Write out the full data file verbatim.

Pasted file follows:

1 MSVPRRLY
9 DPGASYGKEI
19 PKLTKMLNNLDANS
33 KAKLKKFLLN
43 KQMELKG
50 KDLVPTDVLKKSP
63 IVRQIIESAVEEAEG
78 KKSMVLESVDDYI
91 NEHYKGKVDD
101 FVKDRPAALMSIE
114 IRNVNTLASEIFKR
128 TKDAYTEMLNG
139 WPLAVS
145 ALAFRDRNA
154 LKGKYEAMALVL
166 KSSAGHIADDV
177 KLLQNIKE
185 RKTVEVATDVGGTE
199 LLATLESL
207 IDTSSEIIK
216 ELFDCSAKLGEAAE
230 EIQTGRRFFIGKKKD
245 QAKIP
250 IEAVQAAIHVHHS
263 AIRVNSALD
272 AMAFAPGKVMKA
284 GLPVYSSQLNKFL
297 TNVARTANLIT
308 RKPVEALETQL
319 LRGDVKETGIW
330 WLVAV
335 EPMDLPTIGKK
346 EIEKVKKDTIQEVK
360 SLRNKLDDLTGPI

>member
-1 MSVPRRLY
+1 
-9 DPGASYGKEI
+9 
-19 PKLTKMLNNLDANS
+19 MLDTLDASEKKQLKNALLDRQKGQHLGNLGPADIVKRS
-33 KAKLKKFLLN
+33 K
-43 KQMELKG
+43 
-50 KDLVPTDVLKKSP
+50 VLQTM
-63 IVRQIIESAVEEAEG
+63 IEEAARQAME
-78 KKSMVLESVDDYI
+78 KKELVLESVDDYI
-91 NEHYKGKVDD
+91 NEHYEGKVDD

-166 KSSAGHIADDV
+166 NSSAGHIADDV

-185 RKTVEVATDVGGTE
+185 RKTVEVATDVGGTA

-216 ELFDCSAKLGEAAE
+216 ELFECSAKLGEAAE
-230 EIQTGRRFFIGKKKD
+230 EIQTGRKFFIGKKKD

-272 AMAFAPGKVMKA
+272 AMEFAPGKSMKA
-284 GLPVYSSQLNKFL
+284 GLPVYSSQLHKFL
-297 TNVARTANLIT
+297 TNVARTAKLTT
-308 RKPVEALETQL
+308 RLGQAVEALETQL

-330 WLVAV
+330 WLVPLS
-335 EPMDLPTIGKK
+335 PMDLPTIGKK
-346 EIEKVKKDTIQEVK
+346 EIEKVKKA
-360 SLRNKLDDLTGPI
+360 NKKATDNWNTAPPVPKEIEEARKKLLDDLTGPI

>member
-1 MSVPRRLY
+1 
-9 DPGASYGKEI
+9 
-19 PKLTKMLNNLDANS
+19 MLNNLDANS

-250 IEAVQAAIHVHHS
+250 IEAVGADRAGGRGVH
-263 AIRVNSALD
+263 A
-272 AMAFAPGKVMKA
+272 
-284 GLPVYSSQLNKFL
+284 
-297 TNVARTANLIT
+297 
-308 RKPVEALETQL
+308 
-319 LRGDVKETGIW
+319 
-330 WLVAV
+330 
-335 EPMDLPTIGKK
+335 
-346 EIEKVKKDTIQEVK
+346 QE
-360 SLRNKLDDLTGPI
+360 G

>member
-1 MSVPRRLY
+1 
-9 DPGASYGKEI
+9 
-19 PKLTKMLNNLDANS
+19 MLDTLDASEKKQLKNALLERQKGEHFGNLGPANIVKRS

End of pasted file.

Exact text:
1 MSVPRRLY
9 DPGASYGKEI
19 PKLTKMLNNLDANS
33 KAKLKKFLLN
43 KQMELKG
50 KDLVPTDVLKKSP
63 IVRQIIESAVEEAEG
78 KKSMVLESVDDYI
91 NEHYKGKVDD
101 FVKDRPAALMSIE
114 IRNVNTLASEIFKR
128 TKDAYTEMLNG
139 WPLAVS
145 ALAFRDRNA
154 LKGKYEAMALVL
166 KSSAGHIADDV
177 KLLQNIKE
185 RKTVEVATDVGGTE
199 LLATLESL
207 IDTSSEIIK
216 ELFDCSAKLGEAAE
230 EIQTGRRFFIGKKKD
245 QAKIP
250 IEAVQAAIHVHHS
263 AIRVNSALD
272 AMAFAPGKVMKA
284 GLPVYSSQLNKFL
297 TNVARTANLIT
308 RKPVEALETQL
319 LRGDVKETGIW
330 WLVAV
335 EPMDLPTIGKK
346 EIEKVKKDTIQEVK
360 SLRNKLDDLTGPI

>member
-1 MSVPRRLY
+1 
-9 DPGASYGKEI
+9 
-19 PKLTKMLNNLDANS
+19 MLDTLDASEKKQLKNALLDRQKGQHLGNLGPADIVKRS
-33 KAKLKKFLLN
+33 K
-43 KQMELKG
+43 
-50 KDLVPTDVLKKSP
+50 VLQTM
-63 IVRQIIESAVEEAEG
+63 IEEAARQAME
-78 KKSMVLESVDDYI
+78 KKELVLESVDDYI
-91 NEHYKGKVDD
+91 NEHYEGKVDD

-166 KSSAGHIADDV
+166 NSSAGHIADDV

-185 RKTVEVATDVGGTE
+185 RKTVEVATDVGGTA

-216 ELFDCSAKLGEAAE
+216 ELFECSAKLGEAAE
-230 EIQTGRRFFIGKKKD
+230 EIQTGRKFFIGKKKD

-272 AMAFAPGKVMKA
+272 AMEFAPGKSMKA
-284 GLPVYSSQLNKFL
+284 GLPVYSSQLHKFL
-297 TNVARTANLIT
+297 TNVARTAKLTT
-308 RKPVEALETQL
+308 RLGQAVEALETQL

-330 WLVAV
+330 WLVPLS
-335 EPMDLPTIGKK
+335 PMDLPTIGKK
-346 EIEKVKKDTIQEVK
+346 EIEKVKKA
-360 SLRNKLDDLTGPI
+360 NKKATDNWNTAPPVPKEIEEARKKLLDDLTGPI

>member
-1 MSVPRRLY
+1 
-9 DPGASYGKEI
+9 
-19 PKLTKMLNNLDANS
+19 MLNNLDANS

-250 IEAVQAAIHVHHS
+250 IEAVGADRAGGRGVH
-263 AIRVNSALD
+263 A
-272 AMAFAPGKVMKA
+272 
-284 GLPVYSSQLNKFL
+284 
-297 TNVARTANLIT
+297 
-308 RKPVEALETQL
+308 
-319 LRGDVKETGIW
+319 
-330 WLVAV
+330 
-335 EPMDLPTIGKK
+335 
-346 EIEKVKKDTIQEVK
+346 QE
-360 SLRNKLDDLTGPI
+360 G

>member
-1 MSVPRRLY
+1 
-9 DPGASYGKEI
+9 
-19 PKLTKMLNNLDANS
+19 MLDTLDASEKKQLKNALLERQKGEHFGNLGPANIVKRS